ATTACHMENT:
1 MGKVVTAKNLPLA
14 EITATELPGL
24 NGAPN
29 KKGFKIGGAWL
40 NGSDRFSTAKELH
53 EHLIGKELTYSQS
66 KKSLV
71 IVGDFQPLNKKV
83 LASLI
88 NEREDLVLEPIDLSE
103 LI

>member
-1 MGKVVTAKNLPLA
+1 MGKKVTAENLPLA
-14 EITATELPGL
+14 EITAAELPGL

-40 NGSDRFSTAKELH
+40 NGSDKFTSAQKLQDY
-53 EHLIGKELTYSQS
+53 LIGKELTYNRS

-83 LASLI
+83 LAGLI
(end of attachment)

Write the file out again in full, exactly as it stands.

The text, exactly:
1 MGKVVTAKNLPLA
14 EITATELPGL
24 NGAPN
29 KKGFKIGGAWL
40 NGSDRFSTAKELH
53 EHLIGKELTYSQS
66 KKSLV
71 IVGDFQPLNKKV
83 LASLI
88 NEREDLVLEPIDLSE
103 LI

>member
-1 MGKVVTAKNLPLA
+1 MGKKVTAENLPLA
-14 EITATELPGL
+14 EITAAELPGL

-40 NGSDRFSTAKELH
+40 NGSDKFTSAQKLQDY
-53 EHLIGKELTYSQS
+53 LIGKELTYNRS

-83 LASLI
+83 LAGLI